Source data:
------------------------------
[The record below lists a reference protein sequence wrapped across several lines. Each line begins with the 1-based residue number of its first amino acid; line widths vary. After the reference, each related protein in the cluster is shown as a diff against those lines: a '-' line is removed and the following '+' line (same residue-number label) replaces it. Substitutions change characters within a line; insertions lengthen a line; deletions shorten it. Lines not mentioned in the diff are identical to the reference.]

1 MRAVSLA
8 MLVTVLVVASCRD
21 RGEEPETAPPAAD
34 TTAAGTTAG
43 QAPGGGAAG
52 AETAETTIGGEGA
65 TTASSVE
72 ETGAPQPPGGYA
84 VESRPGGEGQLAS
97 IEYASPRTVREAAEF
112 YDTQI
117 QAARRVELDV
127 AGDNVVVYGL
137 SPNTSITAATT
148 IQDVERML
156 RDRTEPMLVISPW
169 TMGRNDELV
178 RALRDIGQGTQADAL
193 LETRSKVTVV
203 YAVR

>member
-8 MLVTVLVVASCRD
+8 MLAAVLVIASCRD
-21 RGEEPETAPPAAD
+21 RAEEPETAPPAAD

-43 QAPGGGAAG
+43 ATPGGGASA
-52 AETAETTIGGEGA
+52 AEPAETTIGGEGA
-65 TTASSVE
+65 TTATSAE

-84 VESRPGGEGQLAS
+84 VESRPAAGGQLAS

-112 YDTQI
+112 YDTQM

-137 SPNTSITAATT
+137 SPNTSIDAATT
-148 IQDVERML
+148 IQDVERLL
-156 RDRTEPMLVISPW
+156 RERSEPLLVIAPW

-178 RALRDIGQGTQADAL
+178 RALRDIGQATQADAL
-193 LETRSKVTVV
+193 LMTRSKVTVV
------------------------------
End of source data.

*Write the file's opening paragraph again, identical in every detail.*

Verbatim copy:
[The record below lists a reference protein sequence wrapped across several lines. Each line begins with the 1-based residue number of its first amino acid; line widths vary. After the reference, each related protein in the cluster is shown as a diff against those lines: a '-' line is removed and the following '+' line (same residue-number label) replaces it. Substitutions change characters within a line; insertions lengthen a line; deletions shorten it. Lines not mentioned in the diff are identical to the reference.]